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Portland, OR’s Stumptown Comics Festival took place last weekend, and Serene and I decided to breeze through, in between meeting up with my recently-hitched sister and her friends from out of state. It was a quick trip indeed, with us arriving in Portland after 10pm on Friday to check in at the Jupiter Hotel, and hitting the road back to Seattle at 1:30pm on Saturday. Somewhere in there, we found time to snag a few hours of sleep and buy some comics.
The nice thing about Stumpton is that it’s a comfortable size, much smaller than APE and therefore less overwhelming, yet it still manage to attract the same caliber of talent. Larger independent publishers like Oni, Top Shelf, and Fantagraphics were present, with groups of their artists signing and sketching away, and the attendance was rounded out with lots of smaller companies and self-publishers in a variety of genres. Webcomics, minicomics, pamphlets, and graphic novels were all heavily represented, with prints, t-shirts, toys, original art, and assorted other media available as well. There’s enough there that you can spend a few hours taking it all in, but not so much that you feel like you missed something when you leave.
-Flipping through some new Fantagraphics books, like the upcoming installment of Mome, and having Ben Catmull sign a copy of the gorgeous debut issue of his book Monster Parade.
-Making paper stars with the incredibly friendly Erika Moen.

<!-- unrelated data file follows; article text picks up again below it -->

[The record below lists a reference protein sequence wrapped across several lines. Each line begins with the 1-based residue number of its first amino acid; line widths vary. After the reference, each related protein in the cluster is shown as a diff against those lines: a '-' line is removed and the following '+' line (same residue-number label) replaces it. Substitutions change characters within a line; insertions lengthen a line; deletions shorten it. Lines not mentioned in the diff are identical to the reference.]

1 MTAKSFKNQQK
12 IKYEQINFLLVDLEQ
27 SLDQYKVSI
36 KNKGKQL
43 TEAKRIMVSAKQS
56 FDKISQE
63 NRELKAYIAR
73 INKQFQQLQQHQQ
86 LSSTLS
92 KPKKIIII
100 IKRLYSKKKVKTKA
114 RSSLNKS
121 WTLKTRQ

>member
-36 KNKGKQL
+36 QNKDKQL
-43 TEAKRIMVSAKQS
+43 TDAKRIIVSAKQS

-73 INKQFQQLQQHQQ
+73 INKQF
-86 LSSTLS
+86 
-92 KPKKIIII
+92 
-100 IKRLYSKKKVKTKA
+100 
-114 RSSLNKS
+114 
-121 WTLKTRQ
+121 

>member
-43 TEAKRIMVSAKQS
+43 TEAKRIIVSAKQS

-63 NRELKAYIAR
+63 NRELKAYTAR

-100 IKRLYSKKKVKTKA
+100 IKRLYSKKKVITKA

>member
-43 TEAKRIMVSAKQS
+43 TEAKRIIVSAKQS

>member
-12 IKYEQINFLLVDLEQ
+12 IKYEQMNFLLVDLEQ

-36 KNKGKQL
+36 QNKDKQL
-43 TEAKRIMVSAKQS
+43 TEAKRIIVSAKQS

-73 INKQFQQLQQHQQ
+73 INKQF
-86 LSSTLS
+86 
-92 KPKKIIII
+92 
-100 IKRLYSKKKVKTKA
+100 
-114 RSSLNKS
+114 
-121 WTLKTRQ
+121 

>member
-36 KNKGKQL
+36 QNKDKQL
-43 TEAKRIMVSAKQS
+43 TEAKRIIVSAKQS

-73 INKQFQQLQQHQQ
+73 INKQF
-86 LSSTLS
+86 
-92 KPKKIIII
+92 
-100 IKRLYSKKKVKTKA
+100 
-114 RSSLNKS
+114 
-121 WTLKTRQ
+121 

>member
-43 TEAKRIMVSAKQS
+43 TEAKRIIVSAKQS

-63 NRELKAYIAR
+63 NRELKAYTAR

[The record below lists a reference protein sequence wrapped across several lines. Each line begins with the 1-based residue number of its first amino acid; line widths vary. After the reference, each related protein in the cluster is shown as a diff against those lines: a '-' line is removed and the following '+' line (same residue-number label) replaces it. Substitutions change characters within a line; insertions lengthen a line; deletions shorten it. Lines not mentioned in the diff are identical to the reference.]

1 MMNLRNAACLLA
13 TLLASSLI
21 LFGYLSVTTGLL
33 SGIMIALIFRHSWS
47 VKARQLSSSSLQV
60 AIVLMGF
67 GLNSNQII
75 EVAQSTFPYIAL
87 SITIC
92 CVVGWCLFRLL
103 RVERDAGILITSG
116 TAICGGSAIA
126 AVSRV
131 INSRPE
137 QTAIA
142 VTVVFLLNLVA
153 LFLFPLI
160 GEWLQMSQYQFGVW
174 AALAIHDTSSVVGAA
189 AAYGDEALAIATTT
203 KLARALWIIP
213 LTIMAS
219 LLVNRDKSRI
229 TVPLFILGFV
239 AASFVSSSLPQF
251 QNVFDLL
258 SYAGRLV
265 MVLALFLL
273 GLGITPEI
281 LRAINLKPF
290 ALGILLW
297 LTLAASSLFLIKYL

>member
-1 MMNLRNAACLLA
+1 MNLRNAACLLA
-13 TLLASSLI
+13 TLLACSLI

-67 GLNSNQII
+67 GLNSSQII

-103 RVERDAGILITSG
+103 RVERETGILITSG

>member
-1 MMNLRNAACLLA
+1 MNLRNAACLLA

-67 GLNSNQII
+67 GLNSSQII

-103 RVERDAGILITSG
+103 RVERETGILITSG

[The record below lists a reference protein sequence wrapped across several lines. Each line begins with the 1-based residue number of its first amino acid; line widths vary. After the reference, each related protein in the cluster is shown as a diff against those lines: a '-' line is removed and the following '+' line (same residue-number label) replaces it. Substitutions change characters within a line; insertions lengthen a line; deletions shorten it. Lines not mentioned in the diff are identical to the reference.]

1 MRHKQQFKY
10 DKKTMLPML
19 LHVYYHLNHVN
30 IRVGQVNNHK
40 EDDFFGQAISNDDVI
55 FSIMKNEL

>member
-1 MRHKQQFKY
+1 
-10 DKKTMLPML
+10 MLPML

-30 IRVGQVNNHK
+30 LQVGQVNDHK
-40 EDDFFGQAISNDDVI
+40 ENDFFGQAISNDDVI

-Standing mere inches from living legend Scott McCloud at Erika Moen’s table. Sadly, I didn’t get a chance to say hi, and thank him for putting a blurb for my horrible 24-hour comic on his list.
-Getting the new Liz Prince mini, and making small talk about Seattle hipster bars.
-Finally getting Kaz Strzepek’s completed, partially redrawn book, the Mourning Star, which I’d been reading as minicomics. He’s practically our neighbor, here in Capitol Hill! Get this book if you can.
-Serene’s watchful eye was responsible for me scoring a copy of Anders Nilsen’s Big Questions #3, the only issue of the minicomics incarnation I was missing (and where the story really starts, anyways).
-Serene getting a lovely, detailed sketch from Brandon Graham, another Seattle artist we love. We picked up some of his minis (and a naughty comic he made!), as well as Meathaus 8, which he’s a contributor to.
-Speaking of Meathuas, Farel Dalrymple had a new mini called Spigot, and some beautiful original art.
-Seeing comics workhorse Kazu Kibuishi, on a panel about the process of creating comics, describe his process. He mentioned that he can ink a page in an hour and colour it in 5, but that he hopes to increase his pace to 6 pages a day. The other panelists just listened in utter disbelief.
-A new issue of Papercutter, the anthology title from Tugboat Press.
I’m sure there’s plenty I’m forgetting, but with amount of stuff we crammed into such a short trip, that’s inevitable. But check out Serene’s photos of the event too!